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The Kalamatianós (Greek: Καλαματιανός) is one of the best known dances of Greece. It is a popular Greek folkdance throughout Greece, Cyprus and internationally and is often performed at many social gatherings worldwide. As is the case with most Greek folk dances, it is danced in chain with a counterclockwise rotation, the dancers holding hands.

Dance in the atrium of the Zappeion on March 3, 1926

It is a joyous and festive dance; its musical beat is 7
, subdivided into of three parts of 3+2+2 beats, corresponding to 3 steps per bar. There are 12 steps in the dance corresponding to 4 bars of music. These steps include 10 steps counterclockwise ("forward") followed by 2 steps clockwise ("backwards"). Depending on the occasion and the dancers' proficiency, certain steps may be taken as jumps or squats.

The lead dancer usually holds the second dancer by a handkerchief, this allowing him or her to perform more elaborate steps and acrobatics. The steps of the Kalamatianós are the same as those of the Syrtos, but the latter is slower and more stately, its beat being an even 4


The roots of Kalamatianos can be found in antiquity. Homer, in the Iliad, describes three performances made around the spear of Achilles that depict a dance in an open circle. The ancient Spartans had a dance called ὅρμος hormos, which was a syrto style dance described in detail by Xenophon where a woman led a male into dance using a handkerchief. Lucian states that the ormos dance was performed in an open circle and was done by young men and women. The men would dance vigorously while the women danced with modest movements.[1]

In the 19th century, this dance was called Syrtos O Peloponisios. It is believed to have acquired the name kalamatianos from the town of Kalamata in southern Greece; most Greek dances are commonly named after the villages or areas from which they are considered to have originated.[2]

Kalamatiano songs are many and popular – some of the more traditional kalamatiano songs are Samiotissa (The girl from Samos), Mandili Kalamatiano (Kerchief from Kalamata), Milo Mou Kokkino (My Red Apple), To Papaki (The Duckling), Mou Pariggile To Aidoni (The Nightingale sent me a message), Ola Ta Poulakia (All Birds), Palamakia (Clapping) and more. An especially haunting example of the kalamatianos, Mekapses Yitonissa (Μέκαψες Γειτόνισσα), was recorded for the National Geographic Society's groundbreaking Music of Greece album, released in 1968.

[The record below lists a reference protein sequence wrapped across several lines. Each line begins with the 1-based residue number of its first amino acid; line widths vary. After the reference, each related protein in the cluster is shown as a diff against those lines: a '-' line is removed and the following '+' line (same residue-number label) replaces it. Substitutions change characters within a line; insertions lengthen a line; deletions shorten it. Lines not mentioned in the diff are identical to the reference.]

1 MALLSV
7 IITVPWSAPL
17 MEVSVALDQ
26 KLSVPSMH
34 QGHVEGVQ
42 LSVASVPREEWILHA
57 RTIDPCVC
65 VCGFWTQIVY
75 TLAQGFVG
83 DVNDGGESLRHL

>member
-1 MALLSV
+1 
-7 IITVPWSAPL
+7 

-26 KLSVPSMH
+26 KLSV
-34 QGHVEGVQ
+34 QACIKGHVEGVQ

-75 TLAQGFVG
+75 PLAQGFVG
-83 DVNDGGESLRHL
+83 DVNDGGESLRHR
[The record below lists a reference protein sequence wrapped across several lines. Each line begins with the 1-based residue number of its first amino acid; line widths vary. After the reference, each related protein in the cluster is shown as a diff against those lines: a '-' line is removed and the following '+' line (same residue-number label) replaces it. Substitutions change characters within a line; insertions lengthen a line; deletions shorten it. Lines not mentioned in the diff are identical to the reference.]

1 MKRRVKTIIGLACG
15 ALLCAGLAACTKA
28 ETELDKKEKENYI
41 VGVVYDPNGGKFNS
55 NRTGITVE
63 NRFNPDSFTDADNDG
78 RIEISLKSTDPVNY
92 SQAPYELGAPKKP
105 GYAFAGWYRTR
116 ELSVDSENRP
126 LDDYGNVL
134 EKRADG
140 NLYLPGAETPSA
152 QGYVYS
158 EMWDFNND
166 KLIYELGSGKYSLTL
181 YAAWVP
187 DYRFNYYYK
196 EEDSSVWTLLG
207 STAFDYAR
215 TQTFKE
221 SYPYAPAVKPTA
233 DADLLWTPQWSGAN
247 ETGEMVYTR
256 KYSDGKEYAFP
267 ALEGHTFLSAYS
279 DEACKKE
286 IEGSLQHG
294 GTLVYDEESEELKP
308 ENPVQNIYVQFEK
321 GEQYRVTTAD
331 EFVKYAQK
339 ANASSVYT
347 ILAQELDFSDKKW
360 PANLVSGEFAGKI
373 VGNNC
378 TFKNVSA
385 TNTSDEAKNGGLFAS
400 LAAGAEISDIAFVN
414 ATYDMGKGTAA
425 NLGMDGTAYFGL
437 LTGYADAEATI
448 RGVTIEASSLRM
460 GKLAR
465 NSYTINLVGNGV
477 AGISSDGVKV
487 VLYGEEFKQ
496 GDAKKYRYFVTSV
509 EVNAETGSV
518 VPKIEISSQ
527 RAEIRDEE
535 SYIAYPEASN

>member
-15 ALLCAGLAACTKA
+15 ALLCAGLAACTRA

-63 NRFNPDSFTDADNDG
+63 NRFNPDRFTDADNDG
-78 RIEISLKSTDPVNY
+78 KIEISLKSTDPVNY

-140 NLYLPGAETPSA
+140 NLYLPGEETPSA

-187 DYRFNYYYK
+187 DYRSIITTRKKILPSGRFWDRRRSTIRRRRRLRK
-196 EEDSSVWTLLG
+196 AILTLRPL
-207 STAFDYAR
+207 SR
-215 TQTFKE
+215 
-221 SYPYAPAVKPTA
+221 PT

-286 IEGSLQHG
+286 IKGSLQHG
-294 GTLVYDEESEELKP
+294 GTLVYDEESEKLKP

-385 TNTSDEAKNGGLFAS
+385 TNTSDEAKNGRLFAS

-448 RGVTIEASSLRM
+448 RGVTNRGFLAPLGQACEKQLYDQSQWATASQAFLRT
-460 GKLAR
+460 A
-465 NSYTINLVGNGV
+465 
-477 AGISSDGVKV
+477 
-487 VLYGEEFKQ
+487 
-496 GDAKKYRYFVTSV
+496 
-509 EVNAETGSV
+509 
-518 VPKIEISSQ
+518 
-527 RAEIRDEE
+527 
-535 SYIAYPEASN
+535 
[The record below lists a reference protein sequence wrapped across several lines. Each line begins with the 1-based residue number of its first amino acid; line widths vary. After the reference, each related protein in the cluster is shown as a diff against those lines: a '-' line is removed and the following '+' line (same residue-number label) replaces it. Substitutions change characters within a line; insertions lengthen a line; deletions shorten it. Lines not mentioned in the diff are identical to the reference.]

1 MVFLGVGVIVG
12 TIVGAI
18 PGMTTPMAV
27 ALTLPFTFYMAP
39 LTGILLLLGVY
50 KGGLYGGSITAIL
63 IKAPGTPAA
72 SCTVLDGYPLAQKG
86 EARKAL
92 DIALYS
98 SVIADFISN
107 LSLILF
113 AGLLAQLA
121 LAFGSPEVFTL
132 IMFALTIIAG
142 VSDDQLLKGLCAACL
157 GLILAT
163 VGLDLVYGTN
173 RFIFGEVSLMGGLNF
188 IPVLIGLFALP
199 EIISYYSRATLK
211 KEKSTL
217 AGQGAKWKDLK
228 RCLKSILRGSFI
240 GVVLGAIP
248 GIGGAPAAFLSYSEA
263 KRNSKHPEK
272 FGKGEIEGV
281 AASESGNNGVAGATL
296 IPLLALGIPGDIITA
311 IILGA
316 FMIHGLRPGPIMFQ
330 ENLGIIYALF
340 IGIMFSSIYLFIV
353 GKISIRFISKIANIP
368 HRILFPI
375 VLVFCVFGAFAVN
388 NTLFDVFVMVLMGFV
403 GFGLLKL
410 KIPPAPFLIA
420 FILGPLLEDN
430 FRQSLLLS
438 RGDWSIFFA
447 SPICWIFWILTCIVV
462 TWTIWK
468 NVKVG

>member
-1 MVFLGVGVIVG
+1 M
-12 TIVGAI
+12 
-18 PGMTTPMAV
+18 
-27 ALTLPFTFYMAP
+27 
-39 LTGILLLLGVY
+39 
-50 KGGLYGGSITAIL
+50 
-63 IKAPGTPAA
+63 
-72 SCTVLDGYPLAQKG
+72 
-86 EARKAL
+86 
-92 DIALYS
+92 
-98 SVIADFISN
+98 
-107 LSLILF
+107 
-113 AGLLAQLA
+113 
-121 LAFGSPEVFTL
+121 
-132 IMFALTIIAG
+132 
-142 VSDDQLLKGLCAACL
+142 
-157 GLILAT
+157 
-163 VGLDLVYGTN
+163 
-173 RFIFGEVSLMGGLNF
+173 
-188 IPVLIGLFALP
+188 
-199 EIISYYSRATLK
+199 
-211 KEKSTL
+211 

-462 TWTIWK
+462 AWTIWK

The Kalamatiano is played at special occasions, such as Easter and Weddings.

Contemporary influence[edit]

The American jazz composer, Dave Brubeck, well known for his exploration of asymmetrical rhythms in his own music, used a variant of the rhythm of the Kalamatianos for his Unsquare Dance, though the measures are divided into two groups of 4 followed by 3 beats rather than 3 followed by 4.

Donald Swann used the rhythm of the Kalamatianos (acknowledged in the score) in the fourth movement of his Requiem for the Living.

The 1960s popular singer, formerly known as Cat Stevens, wrote and performed a song, Ruby Love, in 7
time with a distinctive Greek flavour. Stevens, who would later convert to Islam, has paternal Greek Cypriot roots. Near the end of the 2002 film, My Big Fat Greek Wedding, the cast dances the kalamatianos to the song "Ωραία που είναι η νύφη μας" (Orea Pou Ine I Nifi Mas/How Wonderful Is Our Bride) at Ian and Toula's wedding reception.

Song example[edit]

Milo Mou Kokkino is a traditional kalamatiano song from Western Macedonia.[3]


Μήλο μου κόκκινο, ρόιδο βαμμένο (×2)
Γιατί με μάρανες το πικραμένο 1

Παένω κ’ έρχομαι μα δεν σε βρίσκω (×2)
Βρίσκω την πόρτα σου μανταλομένη 1

Τα παραθυρούδια σου φεγγοβολούνε (×2)
Ρωτάω την πόρτα σου, που πάει η κυρά σου; 1

Κυρά μ’ δεν είναι ‘δώ, πάησε στην βρύση (×2)
Πάησε να βρει νερό και να γεμίσει 1


My red apple, painted (like a) pomegranate,
why have you wilted me, the bitter one?

I come and go, but cannot find you
I try your door, and it's locked.

Your windows are always lighted
I ask your door, "Where has your lady gone?"

"My lady is not here, she is at the wellspring
She's gone to find water and to fill (her bucket)".

See also[edit]


  1. ^ Lykesas, p. 122.
  2. ^ Lykesas, p. 123.
  3. ^ Boston Lykeion Ellinidon – Milo Mou Kokkino Archived 2007-09-23 at the Wayback Machine


  • George H. Lykesas [Γιώργος Χ. Λυκέσας]. Οι Ελληνικοί Χοροί [Greek Dances]. Thessaloniki: University Studio Press, 2nd Edition, 1993.
  • Yvonne Hunt. Traditional Dance in Greek in Greek Culture. Athens 1996

External links[edit]